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Authors

Paul R. Wade, National Marine Mammal Laboratory, NOAA Fisheries, 7600 Sand PointWay NE, Seattle,Washington 98115, U.S.A.
Vladimir N. Burkanov, National Marine Mammal Laboratory, NOAA Fisheries, 7600 Sand PointWay NE, Seattle,Washington 98115, U.S.A.
Marilyn E. Dahlheim, National Marine Mammal Laboratory, NOAA Fisheries, 7600 Sand PointWay NE, Seattle,Washington 98115, U.S.A.
Nancy A. Friday, National Marine Mammal Laboratory, NOAA Fisheries, 7600 Sand PointWay NE, Seattle,Washington 98115, U.S.A.
Lowell W. Fritz, National Marine Mammal Laboratory, NOAA Fisheries, 7600 Sand PointWay NE, Seattle,Washington 98115, U.S.A.
Thomas R. Loughlin, National Marine Mammal Laboratory, NOAA Fisheries, 7600 Sand PointWay NE, Seattle,Washington 98115, U.S.A.
Sally A. Mizroch, National Marine Mammal Laboratory, NOAA Fisheries, 7600 Sand PointWay NE, Seattle,Washington 98115, U.S.A.
Marcia M. Muto, National Marine Mammal Laboratory, NOAA Fisheries, 7600 Sand PointWay NE, Seattle,Washington 98115, U.S.A.
Dale W. Rice, National Marine Mammal Laboratory, NOAA Fisheries, 7600 Sand PointWay NE, Seattle,Washington 98115, U.S.A.
Lance G. Barrett-Leonard, Vancouver Aquarium Marine Science Center, Vancouver, British Columbia V6B 3X8, Canada
Nancy Black, Monterey Bay Cetacean Project, P.O. Box 52001, Pacific Grove, California 93950, U.S.A.
Alexander Burdin, Alaska Sealife Center, 301 Railway Avenue, P.O. Box 1329, Seward, Alaska 99664, U.S.A.
John Calambokidis, Cascadia Research Collective, 218 1/2WFourth Avenue, Olympia,Washington 98501, U.S.A.Follow
Sal Cerchio, Molecular Systematics Lab, American Museum of Natural History, Central ParkWest at 79th Street, New York, New York 10024, U.S.A.
John K. B. Ford, Pacific Biological Station, Fisheries and Oceans Canada, 3190 Hammond Bay Road, Nanaimo, British Columbia V9T 6N7, Canada
Jeff Jacobsen, Department of Biological Sciences, Humboldt State University, Arcata, California
Craig Matkin, North Gulf Oceanic Society, 3430 Main Street, Suite B1, Homer, Alaska
Dena Matkin, North Gulf Oceanic Society, Gustavus, Alaska
Amee Mehta, Boston University Marine Program, Woods Hole, Massachusetts
Robert Small, Alaska Department of Fish and Game, 1255West 8th Street, P.O. Box 25526, Juneau, Alaska
Janice Straley, University of Alaska Southeast, Sitka, Alaska 99835, U.S.A.
Shannon McCluskey, Washington Cooperative Fish andWildlife Research Unit, School of Aquatic and Fishery Sciences, University ofWashington, Seattle,Washington 98195, U.S.A.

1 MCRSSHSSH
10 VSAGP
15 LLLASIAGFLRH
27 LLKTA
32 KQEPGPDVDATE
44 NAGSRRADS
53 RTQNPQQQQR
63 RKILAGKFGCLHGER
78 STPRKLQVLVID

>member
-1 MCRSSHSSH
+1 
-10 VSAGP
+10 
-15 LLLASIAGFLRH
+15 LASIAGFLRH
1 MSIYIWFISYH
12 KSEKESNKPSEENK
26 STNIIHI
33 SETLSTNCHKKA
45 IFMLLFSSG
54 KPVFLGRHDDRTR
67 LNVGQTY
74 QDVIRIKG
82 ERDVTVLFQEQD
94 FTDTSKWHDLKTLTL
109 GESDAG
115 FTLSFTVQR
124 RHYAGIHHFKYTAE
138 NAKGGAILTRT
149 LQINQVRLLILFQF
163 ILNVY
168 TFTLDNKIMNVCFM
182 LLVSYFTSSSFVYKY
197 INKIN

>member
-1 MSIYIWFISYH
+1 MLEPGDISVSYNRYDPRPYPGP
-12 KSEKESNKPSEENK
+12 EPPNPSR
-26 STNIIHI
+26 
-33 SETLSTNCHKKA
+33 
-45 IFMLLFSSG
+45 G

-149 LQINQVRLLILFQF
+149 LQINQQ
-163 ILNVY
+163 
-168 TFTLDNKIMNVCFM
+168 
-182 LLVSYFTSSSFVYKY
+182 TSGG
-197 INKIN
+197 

Glenn VanBlaricomm, Washington Cooperative Fish andWildlife Research Unit, School of Aquatic and Fishery Sciences, University ofWashington, Seattle,Washington 98195, U.S.A.
P J. ClaphamFollow

Date of this Version

2007

Comments

Published in MARINE MAMMAL SCIENCE, VOL. 23, NO. 4, 2007.

Abstract

Springer et al. (2003) contend that sequential declines occurred in North Pacific populations of harbor and fur seals, Steller sea lions, and sea otters. They hypothesize that these were due to increased predation by killer whales, when industrial whaling’s removal of large whales as a supposed primary food source precipitated a prey switch. Using a regional approach, we reexamined whale catch data, killer whale predation observations, and the current biomass and trends of potential prey, and found little support for the prey-switching hypothesis. Large whale biomass in the Bering Sea did not decline as much as suggested by Springer et al., and much of the reduction occurred 50–100 yr ago, well before the declines of pinnipeds and sea otters began; thus, the need to switch prey starting in the 1970s is doubtful. With the sole exception that the sea otter decline followed the decline of pinnipeds, the reported declines were not in fact sequential. Given this, it is unlikely that a sequential megafaunal collapse from whales to sea otters occurred. The spatial and temporal patterns of pinniped and sea otter population trends are more complex than Springer et al. suggest, and are often inconsistent with their hypothesis. Populations remained stable or increased in many areas, despite extensive historical whaling and high killer whale abundance. Furthermore, observed killer whale predation has largely involved pinnipeds and small cetaceans; there is little evidence that large whales were ever a major prey item in high latitudes. Small cetaceans (ignored by Springer et al.) were likely abundant throughout the period. Overall, we suggest that the Springer et al. hypothesis represents a misleading and simplistic view of events and trophic relationships within this complex marine ecosystem.

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